In the late 1970s, Williams took his first trip to Africa, which influenced the style of his work throughout the 1980s. In 1984, Williams became a visiting professor at Virginia Commonwealth University, and the following year held a solo exhibition at the Southeastern Center for Contemporary Art in Winston-Salem, North Carolina. Williams became the first black artist included in H.W. Janson’s History of Art textbook in 1986, and in 1987, was awarded a Guggenheim Fellowship. Williams continued to work throughout the 1990s, and his work was included in the To Conserve a Legacy: American Art from Historically Black Colleges and Universities touring exhibit in 1999. In 2006, Williams was awarded the prestigious North Carolina Award, the highest civilian honor the state can bequeath.

Accession Number

A2007.118

Sex

Male

Interview Date

3/29/2007

Last Name

Williams

Maker Category
Middle Name

T.

Occupation
Organizations
Schools

High School of Art and Design

Yale University

PS 39 Henry Brostow School

J.H.S. 198, Benjamin N. Cardozo Junior High School

Skowhegan School of Painting and Sculpture

Search Occupation Category
First Name

William

Birth City, State, Country

Crosscreek

HM ID

WIL37

Favorite Season

Summer

State

North Carolina

Favorite Vacation Destination

Anywhere

Favorite Quote

Do it right.

Bio Photo
Speakers Bureau Region State

New York

Birth Date

7/17/1942

Birth Place Term
Speakers Bureau Region City

New York

Country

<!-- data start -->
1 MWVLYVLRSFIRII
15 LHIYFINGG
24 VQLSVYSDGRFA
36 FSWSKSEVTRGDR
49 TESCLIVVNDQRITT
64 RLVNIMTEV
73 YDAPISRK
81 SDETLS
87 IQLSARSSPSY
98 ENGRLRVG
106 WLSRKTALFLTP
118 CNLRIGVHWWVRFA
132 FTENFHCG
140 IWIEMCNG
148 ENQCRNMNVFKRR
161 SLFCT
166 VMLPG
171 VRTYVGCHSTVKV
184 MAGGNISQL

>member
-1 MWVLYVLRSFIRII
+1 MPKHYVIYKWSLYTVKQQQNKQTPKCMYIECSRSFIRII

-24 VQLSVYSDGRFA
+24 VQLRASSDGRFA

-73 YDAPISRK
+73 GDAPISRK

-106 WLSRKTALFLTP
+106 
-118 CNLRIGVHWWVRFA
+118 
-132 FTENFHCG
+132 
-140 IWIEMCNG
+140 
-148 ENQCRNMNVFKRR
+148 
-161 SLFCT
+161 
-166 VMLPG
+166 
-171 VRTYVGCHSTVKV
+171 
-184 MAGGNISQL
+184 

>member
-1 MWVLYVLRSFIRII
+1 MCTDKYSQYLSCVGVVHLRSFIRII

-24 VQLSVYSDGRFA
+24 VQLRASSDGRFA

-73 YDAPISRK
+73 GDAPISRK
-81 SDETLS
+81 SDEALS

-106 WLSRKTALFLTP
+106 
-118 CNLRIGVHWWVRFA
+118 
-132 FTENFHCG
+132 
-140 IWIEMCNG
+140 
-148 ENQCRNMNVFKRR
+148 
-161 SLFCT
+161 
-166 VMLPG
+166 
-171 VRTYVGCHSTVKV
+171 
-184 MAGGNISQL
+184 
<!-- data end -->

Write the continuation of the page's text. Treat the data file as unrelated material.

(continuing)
United States

Favorite Food

Potato Chips

Short Description

Painter and art professor William T. Williams (1942 - ) became the first African American artist included in H.W. Janson’s History of Art text in 1986. An abstract expressionist painter, he taught art at Brooklyn College, the Skowhegan School of Painting and Sculpture, and Virginia Commonwealth University.

Employment

School of Visual Arts

Fisk University

Virginia Commonwealth University

Brooklyn College

Favorite Color

Blue

Timing Pairs
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DAStories

Tape: 1 Story: 1 - Slating of William T. Williams' interview

Tape: 1 Story: 2 - William T. Williams lists his favorites

Tape: 1 Story: 3 - William T. Williams describes his mother's family background

Tape: 1 Story: 4 - William T. Williams talks about his maternal grandfather and step-grandfather

Tape: 1 Story: 5 - William T. Williams describes his mother's musical background

Tape: 1 Story: 6 - William T. Williams describes his family's religious upbringing

Tape: 1 Story: 7 - William T. Williams describes the Overhills estate in North Carolina